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Published on March 21st, 2019 | by Emergent Enterprise

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The VR Headset Market is About to Get Way too Crowded and Confusing

Emergent Enterprise:

It’s going to be difficult to sort through all of the VR products that launch this year. Jeremy Horwitz of venturebeat.com gives an excellent overview of the 2019 VR landscape and how the different tech companies are positioning themselves to get your dollars. The Oculus Quest looks like an early leader but proof will be in the performance. Will users tolerate latency or resolution issues? What about availability of apps? When new hardware is released it’s up to the entire ecosystem to provide a good UX. Stay tuned and get your charge card ready.

Original Article:

Above: HTC Vive Cosmos. (Image Credit: Jermey Horwitz/VentureBeat)

Once, there was a single VR headset. Today there are quite a few, and within months, there will certainly be too many in the marketplace for most people to count. Consumers are about to enter the most confusing time in VR’s history.

There are already four tiers of decidedly different devices to choose from, and throughout the spring, there will be new entries in every category, at every price point. None is guaranteed to be successful — in fact, there’s a good chance that some will be utter flops.

If you’re thinking of buying or upgrading a VR headset, the easiest option would be to wait on buying anything until the dust settles. That’s probably a good idea, but no fun! So instead, I’m going to go through the most noteworthy new options by category and provide some recommendations, hopefully in a manner that makes this imminently messy stretch of VR’s evolution a little easier for you to navigate.

Screenless VR / mobile headsets

Analysts and pundits have been predicting the end of the “supply your own screen” VR headset accessory category for a year, as sales of Samsung’s Gear VRand Google Daydream View smartphone sleeves have basically dried up. That’s thanks largely to cheap standalone VR headsets such as Oculus Go. Why pay $80 to $100 for a fabric and plastic smartphone mount for your face when you can get a $200 dedicated VR device with its own battery, software, and so on?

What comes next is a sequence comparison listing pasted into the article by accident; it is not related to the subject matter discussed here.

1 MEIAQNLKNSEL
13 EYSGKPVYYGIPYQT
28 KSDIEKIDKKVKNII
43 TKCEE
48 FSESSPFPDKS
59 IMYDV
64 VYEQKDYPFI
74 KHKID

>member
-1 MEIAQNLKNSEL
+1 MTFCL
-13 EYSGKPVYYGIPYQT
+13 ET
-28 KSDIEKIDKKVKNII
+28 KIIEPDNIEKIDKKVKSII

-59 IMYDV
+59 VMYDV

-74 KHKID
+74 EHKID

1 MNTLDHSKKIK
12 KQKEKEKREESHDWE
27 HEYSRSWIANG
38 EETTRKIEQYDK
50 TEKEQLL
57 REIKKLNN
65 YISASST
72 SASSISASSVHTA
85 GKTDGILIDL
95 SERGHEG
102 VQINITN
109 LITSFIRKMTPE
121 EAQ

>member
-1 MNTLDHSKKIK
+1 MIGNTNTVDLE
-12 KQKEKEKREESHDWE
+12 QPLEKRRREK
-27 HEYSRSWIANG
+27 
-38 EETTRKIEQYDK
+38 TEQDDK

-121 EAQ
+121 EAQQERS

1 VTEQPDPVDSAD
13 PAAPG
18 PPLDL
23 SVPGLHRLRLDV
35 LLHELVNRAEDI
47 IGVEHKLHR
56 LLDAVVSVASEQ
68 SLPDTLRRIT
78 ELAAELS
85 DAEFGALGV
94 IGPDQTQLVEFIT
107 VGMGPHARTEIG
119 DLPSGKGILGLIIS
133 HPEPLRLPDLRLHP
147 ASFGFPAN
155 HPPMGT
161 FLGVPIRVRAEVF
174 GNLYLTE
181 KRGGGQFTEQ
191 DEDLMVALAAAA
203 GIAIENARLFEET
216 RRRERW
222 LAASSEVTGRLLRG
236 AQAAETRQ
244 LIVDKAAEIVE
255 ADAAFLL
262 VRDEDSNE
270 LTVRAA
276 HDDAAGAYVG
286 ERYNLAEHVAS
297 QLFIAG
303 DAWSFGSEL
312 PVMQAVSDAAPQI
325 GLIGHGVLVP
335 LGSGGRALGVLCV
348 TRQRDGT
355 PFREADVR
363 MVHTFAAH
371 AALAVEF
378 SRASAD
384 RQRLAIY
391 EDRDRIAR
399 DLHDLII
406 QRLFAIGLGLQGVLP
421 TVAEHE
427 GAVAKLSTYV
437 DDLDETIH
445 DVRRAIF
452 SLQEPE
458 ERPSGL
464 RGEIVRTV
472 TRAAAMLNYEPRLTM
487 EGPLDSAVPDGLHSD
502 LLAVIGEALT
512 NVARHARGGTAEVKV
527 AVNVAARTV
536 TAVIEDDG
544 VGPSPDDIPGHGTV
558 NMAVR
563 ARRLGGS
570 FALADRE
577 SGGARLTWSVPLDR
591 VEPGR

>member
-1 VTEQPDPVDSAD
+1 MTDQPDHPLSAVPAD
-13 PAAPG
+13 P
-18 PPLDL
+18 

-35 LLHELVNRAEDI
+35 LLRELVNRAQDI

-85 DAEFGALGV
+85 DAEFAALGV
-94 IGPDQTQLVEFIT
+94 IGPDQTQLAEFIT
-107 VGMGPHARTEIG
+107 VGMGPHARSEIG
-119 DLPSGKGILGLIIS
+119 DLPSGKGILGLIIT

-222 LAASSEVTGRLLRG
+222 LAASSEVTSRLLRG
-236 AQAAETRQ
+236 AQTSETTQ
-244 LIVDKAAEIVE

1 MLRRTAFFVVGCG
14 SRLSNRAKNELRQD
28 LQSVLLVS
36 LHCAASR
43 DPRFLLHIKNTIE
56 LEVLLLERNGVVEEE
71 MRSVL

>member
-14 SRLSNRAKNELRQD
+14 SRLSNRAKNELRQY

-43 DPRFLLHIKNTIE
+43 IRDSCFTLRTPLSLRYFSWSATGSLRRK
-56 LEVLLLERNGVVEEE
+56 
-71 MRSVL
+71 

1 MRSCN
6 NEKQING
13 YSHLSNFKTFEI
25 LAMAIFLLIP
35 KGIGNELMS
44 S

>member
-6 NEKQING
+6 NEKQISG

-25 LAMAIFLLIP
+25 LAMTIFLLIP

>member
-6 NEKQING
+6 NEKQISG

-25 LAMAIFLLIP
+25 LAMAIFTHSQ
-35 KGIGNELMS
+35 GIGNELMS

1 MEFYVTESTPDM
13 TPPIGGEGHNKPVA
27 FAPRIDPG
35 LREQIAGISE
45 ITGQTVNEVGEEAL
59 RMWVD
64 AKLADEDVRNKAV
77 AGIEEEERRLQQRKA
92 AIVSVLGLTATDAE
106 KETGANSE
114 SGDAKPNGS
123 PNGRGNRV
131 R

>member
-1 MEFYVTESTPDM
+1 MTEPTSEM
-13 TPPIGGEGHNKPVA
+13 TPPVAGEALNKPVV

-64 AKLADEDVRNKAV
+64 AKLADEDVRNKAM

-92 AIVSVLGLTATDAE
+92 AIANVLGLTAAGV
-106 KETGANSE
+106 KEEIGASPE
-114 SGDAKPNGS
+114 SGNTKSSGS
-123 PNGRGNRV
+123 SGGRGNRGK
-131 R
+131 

The downward trend isn’t stopping Nintendo. Next month, the company is putting out an $80 Labo “VR Kit” made mostly from cardboard in an effort to give Switch owners their first VR experiences. I personally wouldn’t spend a dime on a cardboard VR viewer, and never wanted fabric/plastic smartphone goggles, either, but just because they’re cheap, $80 DIY headsets tend to sell more units than $600 deluxe models. It’s entirely possible that Nintendo will sell hundreds of thousands of VR kits — perhaps more than the Virtual Boys it released 20+ years ago.

The Labo VR Kit for Switch.

Above: The Labo VR Kit for Switch.

Image Credit: Nintendo

Companies such as Nintendo portray DIY options as a way for users to dip their toes into VR’s water, but the Labo VR Kit in particular appears set to deliver a particularly murky, shallow, kiddie-pool version of VR. There have been too many reports of past Labo customers getting only a couple of days of use from their cardboard accessories before abandoning them. I’d call this one, and this entire category, a hard pass.

Standalone consumer VR headsets

The second and arguably hottest category of 2019 is “standalone” headsets — fully self-contained VR experiences that you don’t need a separate computer or device to enjoy. HTC did a limited release of an expensive standalone option called Vive Focus, but has apparently determined that it is exclusively for business users. In the United States, the category has thus far been defined by the $200 Oculus Go, which has just enough processing power to play 3D movies, simple apps, and basic games, most of which are intended to be experienced while you’re sitting down.

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Emergent Enterprise

The Emergent Enterprise (EE) website brings together current and important news in enterprise mobility and the latest in innovative technologies in the business world. The articles are hand selected by Emergent Enterprise and not the result of automated electronic aggregating. The site is designed to be a one-stop shop for anyone who has an ongoing interest in how technology is changing how the world does business and how it affects the workforce from the shop floor to the top floor. EE encourages visitor contributions and participation through comments, social media activity and ratings.



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